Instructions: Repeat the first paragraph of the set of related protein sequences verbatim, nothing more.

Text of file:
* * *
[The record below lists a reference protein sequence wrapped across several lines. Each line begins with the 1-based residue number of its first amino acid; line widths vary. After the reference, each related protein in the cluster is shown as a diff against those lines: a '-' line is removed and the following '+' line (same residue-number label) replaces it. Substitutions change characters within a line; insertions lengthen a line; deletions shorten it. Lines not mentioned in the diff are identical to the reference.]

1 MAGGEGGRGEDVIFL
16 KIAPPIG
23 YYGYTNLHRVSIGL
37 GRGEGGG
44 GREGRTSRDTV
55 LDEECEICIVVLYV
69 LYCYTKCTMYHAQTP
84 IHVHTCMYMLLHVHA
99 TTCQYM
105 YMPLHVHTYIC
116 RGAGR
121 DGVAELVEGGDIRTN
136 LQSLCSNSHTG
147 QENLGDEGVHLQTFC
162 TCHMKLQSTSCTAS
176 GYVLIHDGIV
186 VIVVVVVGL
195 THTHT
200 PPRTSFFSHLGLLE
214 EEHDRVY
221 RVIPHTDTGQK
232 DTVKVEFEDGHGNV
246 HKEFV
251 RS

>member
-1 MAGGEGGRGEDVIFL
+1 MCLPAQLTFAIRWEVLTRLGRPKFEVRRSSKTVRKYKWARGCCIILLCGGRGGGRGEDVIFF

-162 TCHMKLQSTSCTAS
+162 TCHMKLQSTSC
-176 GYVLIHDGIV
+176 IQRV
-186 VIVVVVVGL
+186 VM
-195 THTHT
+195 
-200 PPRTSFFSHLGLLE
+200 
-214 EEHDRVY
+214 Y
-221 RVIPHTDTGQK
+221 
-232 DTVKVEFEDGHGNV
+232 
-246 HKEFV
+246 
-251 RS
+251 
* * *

[The record below lists a reference protein sequence wrapped across several lines. Each line begins with the 1-based residue number of its first amino acid; line widths vary. After the reference, each related protein in the cluster is shown as a diff against those lines: a '-' line is removed and the following '+' line (same residue-number label) replaces it. Substitutions change characters within a line; insertions lengthen a line; deletions shorten it. Lines not mentioned in the diff are identical to the reference.]